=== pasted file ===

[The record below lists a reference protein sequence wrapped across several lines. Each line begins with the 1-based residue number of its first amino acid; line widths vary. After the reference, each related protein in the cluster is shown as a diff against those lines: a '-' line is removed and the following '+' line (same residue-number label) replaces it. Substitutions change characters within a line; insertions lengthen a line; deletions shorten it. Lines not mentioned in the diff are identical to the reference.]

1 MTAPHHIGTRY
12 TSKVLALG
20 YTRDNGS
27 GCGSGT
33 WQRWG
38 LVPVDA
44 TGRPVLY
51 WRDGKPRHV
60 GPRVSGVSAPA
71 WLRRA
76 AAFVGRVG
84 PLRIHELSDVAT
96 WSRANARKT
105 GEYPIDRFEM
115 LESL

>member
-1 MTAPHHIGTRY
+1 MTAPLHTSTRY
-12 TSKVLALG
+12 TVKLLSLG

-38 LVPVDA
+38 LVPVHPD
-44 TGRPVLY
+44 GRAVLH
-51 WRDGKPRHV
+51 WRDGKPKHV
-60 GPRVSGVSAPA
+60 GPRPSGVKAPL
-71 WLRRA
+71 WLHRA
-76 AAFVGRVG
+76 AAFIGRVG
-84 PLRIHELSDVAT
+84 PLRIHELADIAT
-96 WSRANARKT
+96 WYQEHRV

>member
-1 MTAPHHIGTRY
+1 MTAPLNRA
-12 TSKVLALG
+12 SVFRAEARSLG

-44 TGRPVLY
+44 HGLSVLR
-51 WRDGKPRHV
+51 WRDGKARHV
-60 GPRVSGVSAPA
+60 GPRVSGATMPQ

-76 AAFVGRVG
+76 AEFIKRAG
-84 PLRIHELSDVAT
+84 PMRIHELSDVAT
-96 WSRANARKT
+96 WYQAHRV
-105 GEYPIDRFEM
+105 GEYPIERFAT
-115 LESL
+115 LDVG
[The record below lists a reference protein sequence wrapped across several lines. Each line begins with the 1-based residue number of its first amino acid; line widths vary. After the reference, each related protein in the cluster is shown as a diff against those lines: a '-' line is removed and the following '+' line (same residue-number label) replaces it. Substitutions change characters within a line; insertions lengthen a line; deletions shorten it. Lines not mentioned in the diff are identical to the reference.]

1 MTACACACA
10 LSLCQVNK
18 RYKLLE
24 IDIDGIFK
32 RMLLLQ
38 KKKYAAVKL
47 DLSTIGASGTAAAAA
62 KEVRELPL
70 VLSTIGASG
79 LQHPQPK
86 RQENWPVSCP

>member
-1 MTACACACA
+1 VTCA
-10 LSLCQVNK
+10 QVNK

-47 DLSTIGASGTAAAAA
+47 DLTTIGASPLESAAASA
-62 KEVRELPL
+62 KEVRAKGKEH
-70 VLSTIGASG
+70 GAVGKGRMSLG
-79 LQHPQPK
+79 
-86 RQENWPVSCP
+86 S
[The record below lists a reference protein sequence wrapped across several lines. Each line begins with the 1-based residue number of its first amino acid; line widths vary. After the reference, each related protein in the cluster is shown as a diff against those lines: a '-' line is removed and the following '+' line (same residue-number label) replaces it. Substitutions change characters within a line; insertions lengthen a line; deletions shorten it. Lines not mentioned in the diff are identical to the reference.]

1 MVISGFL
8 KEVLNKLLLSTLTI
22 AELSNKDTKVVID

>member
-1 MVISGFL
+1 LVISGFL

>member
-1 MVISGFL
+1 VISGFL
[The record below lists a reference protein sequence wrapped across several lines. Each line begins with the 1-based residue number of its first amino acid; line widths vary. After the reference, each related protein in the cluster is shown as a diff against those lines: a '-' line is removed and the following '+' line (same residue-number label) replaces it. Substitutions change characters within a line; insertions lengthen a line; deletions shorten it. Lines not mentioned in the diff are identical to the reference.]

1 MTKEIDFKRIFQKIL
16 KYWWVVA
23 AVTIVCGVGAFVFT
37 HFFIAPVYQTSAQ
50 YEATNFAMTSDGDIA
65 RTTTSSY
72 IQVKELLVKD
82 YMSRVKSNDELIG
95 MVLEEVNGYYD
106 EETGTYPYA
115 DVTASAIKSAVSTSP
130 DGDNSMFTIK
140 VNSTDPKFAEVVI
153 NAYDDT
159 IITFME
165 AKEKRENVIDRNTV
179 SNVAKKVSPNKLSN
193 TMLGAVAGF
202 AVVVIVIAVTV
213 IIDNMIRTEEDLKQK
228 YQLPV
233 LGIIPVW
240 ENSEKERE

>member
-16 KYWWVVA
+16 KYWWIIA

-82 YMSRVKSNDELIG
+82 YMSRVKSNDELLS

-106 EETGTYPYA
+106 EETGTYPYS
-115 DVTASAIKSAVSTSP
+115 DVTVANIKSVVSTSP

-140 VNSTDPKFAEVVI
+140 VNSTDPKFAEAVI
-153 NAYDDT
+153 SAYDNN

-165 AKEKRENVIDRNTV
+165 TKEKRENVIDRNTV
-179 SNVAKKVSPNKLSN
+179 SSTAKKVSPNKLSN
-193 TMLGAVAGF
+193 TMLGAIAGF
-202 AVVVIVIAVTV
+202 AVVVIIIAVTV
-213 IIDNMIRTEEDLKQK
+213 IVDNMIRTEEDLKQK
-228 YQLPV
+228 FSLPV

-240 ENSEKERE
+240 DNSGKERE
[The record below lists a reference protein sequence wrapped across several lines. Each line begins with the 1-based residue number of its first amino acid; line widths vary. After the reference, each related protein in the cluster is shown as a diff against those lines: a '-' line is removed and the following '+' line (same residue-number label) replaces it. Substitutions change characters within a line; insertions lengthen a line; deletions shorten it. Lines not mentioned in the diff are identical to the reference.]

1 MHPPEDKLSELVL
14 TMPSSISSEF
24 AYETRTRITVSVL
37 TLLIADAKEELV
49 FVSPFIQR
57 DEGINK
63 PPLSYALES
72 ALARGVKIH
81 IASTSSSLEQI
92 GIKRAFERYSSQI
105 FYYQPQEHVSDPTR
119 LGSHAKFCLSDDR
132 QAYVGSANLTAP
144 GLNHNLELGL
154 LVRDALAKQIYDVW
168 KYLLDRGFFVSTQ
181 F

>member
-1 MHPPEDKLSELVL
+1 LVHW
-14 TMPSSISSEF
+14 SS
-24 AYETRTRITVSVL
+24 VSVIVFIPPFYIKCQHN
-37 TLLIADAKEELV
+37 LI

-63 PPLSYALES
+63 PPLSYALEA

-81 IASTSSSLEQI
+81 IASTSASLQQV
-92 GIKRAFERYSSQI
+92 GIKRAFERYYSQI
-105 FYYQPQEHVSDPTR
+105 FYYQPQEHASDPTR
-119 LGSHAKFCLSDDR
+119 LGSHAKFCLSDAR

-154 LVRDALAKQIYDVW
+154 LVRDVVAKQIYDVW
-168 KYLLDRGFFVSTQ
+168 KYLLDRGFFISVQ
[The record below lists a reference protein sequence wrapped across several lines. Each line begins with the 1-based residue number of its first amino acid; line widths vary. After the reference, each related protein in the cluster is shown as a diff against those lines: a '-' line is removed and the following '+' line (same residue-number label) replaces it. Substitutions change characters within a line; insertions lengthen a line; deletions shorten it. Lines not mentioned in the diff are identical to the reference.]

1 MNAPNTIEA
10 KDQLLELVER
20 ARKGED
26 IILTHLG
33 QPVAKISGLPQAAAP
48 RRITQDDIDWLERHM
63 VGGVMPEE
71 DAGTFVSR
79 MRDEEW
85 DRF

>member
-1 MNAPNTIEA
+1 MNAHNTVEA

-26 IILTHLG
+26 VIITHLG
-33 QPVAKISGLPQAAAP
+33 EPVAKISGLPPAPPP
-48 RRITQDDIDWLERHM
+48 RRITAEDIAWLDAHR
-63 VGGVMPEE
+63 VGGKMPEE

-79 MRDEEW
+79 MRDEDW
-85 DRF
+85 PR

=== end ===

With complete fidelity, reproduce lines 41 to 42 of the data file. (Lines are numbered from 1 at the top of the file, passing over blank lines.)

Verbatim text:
-12 TSKVLALG
+12 SVFRAEARSLG